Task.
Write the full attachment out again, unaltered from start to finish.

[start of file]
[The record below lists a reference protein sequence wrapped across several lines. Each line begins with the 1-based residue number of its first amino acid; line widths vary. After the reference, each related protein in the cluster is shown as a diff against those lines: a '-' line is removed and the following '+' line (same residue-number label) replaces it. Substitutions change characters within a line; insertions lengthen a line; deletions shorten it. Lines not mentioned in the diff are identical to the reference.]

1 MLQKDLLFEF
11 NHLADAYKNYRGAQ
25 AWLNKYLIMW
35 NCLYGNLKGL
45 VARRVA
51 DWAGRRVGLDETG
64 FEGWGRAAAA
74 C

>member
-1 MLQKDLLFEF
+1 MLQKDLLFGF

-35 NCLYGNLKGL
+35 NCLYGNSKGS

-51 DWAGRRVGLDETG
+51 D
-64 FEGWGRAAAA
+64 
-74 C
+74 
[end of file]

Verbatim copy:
[The record below lists a reference protein sequence wrapped across several lines. Each line begins with the 1-based residue number of its first amino acid; line widths vary. After the reference, each related protein in the cluster is shown as a diff against those lines: a '-' line is removed and the following '+' line (same residue-number label) replaces it. Substitutions change characters within a line; insertions lengthen a line; deletions shorten it. Lines not mentioned in the diff are identical to the reference.]

1 MLQKDLLFEF
11 NHLADAYKNYRGAQ
25 AWLNKYLIMW
35 NCLYGNLKGL
45 VARRVA
51 DWAGRRVGLDETG
64 FEGWGRAAAA
74 C

>member
-1 MLQKDLLFEF
+1 MLQKDLLFGF

-35 NCLYGNLKGL
+35 NCLYGNSKGS

-51 DWAGRRVGLDETG
+51 D
-64 FEGWGRAAAA
+64 
-74 C
+74 